I can neither confirm nor deny that I peed myself in fear listening to the beautifully haunting drone-folk vocals of Chelsea Wolfe at midnight alone in my bedroom, comforted by the calming embrace of my lick-happy chihuahua. Her howl as frightening as the animal whose name she bears, I didn’t know what to expect when I phoned Chelsea Wolfe, I met a warm yet shy lady whose words were so softly uttered that my recording device was hardly awoken.
Often compared to Zola Jesus, Wolfe’s gothic/black metal/folk musical style is soundly reflected in her understanding of reality, with her music simultaneously so arrestingly divine yet so droningly devilish.
“One of the things that really inspires me is the contrast between the light in humanity and nature, the beautiful side and the intense side. When I think about something and it can be so dark, and it can be so beautiful, and at any moment, something wonderful and amazing is happening,” says Wolfe.
On the topic of light versus dark, I bring up an interview with Prince where he contemplates the idea that the dark side is more interesting than the light side. I suggest that perhaps the light side is more fun, but the dark side is more interesting.
“I agree with that, yeah,” she laughs. “Definitely. I mean, it’s something that comes naturally over the years, even when I was a kid. It’s not that the dark side is more interesting, but just that I’m interested in knowing what’s really going on, and the stuff that’s hidden tends to be darker.”
Her notion that the veiled aspects of life tend to be darker is reflected in the nomenclature of her second record, Ἀποκάλυψις (aka Apokalypsis), which is Greek for uncovering/revelation. Just as I found Ἀποκάλυψις quite chilling, I wondered if she felt a similar reaction to the album, and if there was no hint of fear, what was it that made her scared?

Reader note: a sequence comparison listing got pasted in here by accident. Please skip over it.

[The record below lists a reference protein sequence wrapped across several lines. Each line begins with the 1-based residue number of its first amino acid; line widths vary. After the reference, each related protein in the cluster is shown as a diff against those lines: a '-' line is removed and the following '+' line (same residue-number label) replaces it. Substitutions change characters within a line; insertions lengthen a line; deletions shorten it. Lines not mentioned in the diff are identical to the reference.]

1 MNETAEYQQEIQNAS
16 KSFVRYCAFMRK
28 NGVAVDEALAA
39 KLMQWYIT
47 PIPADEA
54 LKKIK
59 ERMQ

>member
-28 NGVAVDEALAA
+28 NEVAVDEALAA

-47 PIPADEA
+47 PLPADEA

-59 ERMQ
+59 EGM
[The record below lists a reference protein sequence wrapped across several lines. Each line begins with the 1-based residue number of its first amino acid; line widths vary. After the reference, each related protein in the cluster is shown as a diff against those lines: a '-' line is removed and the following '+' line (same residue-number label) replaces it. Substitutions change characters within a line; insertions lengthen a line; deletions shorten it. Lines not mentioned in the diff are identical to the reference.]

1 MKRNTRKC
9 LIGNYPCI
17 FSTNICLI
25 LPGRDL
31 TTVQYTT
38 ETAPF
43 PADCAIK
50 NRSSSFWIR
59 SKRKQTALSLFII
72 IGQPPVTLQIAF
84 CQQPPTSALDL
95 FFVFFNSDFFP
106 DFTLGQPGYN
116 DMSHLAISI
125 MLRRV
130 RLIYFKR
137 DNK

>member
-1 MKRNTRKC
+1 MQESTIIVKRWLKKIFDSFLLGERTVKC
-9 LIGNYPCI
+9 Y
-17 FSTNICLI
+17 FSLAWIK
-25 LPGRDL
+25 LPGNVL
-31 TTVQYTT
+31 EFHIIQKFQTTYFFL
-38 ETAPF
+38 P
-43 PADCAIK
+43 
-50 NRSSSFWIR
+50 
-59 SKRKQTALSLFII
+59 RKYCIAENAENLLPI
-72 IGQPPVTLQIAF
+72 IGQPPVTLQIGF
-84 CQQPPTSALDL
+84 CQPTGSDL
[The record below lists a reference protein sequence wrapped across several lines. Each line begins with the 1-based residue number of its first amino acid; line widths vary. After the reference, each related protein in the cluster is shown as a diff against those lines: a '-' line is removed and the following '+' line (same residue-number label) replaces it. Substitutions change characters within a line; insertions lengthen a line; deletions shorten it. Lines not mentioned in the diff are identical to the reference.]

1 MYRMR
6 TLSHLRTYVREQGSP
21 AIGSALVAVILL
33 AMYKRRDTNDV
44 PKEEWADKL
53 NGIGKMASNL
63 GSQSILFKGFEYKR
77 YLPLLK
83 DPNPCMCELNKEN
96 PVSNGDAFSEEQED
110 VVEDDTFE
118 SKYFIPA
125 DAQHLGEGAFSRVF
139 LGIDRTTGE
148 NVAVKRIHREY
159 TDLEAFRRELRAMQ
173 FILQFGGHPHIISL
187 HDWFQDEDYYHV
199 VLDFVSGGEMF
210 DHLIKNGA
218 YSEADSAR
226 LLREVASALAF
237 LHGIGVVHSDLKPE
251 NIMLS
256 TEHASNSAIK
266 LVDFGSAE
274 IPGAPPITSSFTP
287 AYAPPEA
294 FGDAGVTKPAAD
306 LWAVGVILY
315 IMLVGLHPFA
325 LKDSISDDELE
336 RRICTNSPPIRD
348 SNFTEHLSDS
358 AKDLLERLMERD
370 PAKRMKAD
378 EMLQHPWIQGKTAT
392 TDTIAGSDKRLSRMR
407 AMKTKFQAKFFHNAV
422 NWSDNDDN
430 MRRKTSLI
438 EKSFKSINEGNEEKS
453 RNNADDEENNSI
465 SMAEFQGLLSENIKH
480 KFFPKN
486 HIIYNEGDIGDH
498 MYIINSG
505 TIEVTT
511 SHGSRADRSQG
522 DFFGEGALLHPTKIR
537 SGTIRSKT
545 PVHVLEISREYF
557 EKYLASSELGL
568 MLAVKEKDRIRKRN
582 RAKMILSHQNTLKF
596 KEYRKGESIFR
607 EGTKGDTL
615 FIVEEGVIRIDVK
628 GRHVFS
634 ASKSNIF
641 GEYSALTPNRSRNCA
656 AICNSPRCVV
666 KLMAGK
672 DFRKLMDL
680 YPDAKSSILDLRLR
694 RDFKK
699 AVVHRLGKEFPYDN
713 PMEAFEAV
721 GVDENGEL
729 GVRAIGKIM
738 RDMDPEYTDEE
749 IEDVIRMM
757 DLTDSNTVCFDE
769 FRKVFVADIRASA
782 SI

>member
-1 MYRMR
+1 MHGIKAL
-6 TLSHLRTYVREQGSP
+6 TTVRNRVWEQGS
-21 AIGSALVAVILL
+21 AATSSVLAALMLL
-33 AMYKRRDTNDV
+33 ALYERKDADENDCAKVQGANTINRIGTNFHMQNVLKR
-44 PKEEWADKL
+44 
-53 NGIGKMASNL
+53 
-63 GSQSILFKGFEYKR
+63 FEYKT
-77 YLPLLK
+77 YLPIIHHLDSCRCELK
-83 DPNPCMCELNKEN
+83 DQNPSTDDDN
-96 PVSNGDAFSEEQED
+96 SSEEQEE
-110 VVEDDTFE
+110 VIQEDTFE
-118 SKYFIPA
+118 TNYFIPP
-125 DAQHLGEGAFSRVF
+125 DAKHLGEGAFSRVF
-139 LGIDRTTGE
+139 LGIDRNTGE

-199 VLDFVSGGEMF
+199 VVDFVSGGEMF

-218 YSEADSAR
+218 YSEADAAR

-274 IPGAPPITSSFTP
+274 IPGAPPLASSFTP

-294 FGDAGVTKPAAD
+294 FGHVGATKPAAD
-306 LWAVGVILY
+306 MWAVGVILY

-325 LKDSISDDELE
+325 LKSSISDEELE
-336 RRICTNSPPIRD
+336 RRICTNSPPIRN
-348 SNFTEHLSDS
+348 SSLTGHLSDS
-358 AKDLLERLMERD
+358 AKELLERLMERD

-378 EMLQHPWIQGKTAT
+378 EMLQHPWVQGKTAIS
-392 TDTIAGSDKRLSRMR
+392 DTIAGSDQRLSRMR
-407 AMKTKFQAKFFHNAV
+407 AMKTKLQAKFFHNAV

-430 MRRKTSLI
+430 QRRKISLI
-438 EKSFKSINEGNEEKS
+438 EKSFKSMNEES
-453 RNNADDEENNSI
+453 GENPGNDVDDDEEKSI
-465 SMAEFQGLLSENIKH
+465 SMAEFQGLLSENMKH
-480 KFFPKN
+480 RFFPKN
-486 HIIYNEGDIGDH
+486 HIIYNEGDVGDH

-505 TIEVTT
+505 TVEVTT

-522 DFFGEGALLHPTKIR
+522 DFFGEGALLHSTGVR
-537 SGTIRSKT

“I can’t really think about it in terms of being scared. A lot of people consider my music scary, but I don’t think about it that way; it’s about facing reality. I suppose the scariest thing is loss of someone that you love,” she says.
Wolfe’s approach to music was partly influenced by her travels in Europe with a nomadic group of artists, performing at bizarre venues such as cathedrals and old nuclear plants.
“Well I had kind of taken a break from music, in 2008 or 2009 I wasn’t happy with what I was doing and just felt sort of tired of it. A friend of mine invited me to come along with a group of other artists to tour with in Eastern Europe and Scandinavia and I was sort of the resident musician in this group of performance artists. At the end of each night I would play…it was a really inspiring time. Part of it was hearing my voice in different places and experiment with different sounds in the spaces, and having an audience that was really open to our music. It was really good to gage what I felt comfortable with and what was the right path for my music. It was a really good time for me and I came back and recorded my first album I released after that.
“I think I finally learnt how to become comfortable with my own voice. It was special to play in all these different places and hearing my voice in a different way and opening up to that.
Following the release of Ἀποκάλυψις, Wolfe was discovered by the (brilliant) Los Angeles-based label group Sargent House (who also look after Omar Rodriguez-Lopez and Russian Circles). This past week, Sargent House have released an album of Wolfe’s acoustic material that she had been developing sporadically throughout the past few years.
“They’re incredibly supporting. For someone who has a background in being incredibly shy and not always believing in myself, it’s great to be in a place where you’re encouraged to do whatever…I really appreciate that”.
Next year, Wolfe will follow up the acoustic album with her third official studio album (as yet untitled), also to be released on Sargent House. Melburnians will have the chance to experience her dark lyrical beauty when she visits in early November, where she’s excited by the “newness of it all”.
“I’m interested in a genuine experience. I really like to meet people that come to the shows and then have a real connection with these people…most people don’t come to my show to be cool or to go to a show, they come because they want to experience it, and that’s important me.”